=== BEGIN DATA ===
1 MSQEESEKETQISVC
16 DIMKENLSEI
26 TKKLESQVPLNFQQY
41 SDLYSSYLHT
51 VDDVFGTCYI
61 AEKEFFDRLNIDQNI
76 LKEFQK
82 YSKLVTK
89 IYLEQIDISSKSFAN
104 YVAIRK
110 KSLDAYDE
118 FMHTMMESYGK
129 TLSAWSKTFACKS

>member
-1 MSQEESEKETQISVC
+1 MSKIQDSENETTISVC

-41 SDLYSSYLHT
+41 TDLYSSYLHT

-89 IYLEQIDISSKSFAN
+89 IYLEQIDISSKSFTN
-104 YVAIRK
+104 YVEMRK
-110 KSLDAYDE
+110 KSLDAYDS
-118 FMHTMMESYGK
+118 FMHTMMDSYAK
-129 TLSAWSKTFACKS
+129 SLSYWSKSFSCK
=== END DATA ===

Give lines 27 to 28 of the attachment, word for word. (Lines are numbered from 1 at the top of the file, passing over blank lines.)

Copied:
-129 TLSAWSKTFACKS
+129 SLSYWSKSFSCK